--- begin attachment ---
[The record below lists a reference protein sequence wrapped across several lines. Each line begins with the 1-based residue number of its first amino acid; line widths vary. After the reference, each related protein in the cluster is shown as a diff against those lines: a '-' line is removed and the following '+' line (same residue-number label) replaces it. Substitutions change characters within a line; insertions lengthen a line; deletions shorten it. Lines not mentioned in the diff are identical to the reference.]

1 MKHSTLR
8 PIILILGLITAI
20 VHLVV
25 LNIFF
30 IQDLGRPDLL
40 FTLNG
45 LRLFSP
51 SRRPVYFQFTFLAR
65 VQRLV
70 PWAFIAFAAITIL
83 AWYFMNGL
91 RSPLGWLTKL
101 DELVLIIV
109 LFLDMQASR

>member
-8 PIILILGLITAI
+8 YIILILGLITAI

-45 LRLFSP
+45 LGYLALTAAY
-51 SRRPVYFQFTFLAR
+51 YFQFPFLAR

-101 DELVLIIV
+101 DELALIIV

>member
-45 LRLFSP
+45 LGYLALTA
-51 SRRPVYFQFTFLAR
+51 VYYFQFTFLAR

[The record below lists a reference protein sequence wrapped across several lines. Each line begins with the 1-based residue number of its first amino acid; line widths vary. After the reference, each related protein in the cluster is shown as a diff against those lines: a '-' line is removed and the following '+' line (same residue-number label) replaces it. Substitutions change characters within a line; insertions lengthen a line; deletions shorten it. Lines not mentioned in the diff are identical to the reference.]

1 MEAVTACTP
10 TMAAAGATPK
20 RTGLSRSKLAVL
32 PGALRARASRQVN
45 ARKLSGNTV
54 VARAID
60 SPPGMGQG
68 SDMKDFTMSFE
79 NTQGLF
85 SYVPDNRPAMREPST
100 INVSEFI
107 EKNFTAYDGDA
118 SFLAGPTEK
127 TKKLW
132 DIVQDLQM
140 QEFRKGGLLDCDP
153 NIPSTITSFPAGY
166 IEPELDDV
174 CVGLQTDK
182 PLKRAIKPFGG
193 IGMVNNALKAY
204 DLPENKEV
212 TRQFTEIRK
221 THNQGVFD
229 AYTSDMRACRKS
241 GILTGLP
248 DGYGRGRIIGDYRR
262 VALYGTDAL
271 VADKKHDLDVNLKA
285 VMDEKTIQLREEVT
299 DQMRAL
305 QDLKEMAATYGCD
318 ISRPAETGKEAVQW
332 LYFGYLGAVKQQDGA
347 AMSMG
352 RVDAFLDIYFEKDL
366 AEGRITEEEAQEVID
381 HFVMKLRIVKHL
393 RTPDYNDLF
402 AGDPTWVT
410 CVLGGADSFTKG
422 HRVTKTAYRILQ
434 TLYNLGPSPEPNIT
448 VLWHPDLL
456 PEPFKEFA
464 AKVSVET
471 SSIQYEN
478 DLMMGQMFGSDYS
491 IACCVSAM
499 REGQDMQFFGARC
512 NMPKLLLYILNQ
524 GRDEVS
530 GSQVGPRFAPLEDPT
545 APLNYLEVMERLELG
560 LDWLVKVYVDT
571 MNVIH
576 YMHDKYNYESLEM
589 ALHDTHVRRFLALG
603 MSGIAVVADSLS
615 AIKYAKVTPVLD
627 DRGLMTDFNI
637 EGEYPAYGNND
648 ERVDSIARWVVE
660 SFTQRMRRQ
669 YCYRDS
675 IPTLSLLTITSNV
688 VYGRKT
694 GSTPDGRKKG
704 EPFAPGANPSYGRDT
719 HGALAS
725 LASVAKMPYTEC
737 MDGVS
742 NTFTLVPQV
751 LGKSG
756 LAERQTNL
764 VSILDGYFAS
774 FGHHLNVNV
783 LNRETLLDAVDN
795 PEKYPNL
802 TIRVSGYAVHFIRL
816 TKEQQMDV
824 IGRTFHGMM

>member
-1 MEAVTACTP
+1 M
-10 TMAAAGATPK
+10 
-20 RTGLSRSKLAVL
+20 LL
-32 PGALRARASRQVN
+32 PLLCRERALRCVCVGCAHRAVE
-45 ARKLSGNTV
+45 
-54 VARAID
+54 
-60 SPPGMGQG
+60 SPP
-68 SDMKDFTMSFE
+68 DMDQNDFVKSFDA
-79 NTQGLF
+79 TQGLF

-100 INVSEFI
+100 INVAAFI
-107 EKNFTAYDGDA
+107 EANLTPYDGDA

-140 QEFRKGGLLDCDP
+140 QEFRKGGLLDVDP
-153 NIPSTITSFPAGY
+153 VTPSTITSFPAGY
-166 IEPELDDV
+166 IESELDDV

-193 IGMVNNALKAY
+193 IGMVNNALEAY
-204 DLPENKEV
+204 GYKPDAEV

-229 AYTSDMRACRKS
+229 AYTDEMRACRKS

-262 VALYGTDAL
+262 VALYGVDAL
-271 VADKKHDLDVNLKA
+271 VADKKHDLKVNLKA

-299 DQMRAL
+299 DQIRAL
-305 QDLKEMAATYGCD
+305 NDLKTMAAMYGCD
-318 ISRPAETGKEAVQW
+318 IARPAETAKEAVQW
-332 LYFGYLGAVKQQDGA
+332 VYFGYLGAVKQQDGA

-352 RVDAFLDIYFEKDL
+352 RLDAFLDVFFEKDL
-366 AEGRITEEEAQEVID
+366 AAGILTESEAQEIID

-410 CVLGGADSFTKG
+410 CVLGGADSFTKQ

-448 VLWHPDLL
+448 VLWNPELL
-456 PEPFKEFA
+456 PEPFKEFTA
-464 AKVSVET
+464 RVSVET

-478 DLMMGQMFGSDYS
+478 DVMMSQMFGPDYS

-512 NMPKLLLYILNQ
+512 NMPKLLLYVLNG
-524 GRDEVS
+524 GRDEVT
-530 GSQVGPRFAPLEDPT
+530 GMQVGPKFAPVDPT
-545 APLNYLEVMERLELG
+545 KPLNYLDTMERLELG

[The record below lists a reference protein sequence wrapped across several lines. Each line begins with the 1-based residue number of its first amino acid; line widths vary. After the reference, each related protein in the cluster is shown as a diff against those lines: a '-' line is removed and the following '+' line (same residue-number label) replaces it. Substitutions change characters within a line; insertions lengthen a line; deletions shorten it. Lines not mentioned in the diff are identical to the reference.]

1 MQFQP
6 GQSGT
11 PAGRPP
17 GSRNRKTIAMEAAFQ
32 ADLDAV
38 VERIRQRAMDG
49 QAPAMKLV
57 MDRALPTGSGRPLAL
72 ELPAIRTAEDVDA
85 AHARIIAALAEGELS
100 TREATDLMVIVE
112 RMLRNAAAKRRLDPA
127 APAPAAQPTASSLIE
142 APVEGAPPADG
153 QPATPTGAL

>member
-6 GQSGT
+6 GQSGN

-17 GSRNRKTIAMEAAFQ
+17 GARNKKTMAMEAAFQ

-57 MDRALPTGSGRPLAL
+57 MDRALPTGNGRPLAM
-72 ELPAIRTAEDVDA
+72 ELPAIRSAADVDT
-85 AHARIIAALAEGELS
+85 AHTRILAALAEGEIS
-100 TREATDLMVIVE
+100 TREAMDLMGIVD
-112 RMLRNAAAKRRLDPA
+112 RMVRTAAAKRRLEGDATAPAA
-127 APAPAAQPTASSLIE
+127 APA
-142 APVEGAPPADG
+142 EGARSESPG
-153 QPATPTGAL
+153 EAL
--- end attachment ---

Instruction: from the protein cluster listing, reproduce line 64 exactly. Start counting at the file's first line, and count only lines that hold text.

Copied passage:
332 LYFGYLGAVKQQDGA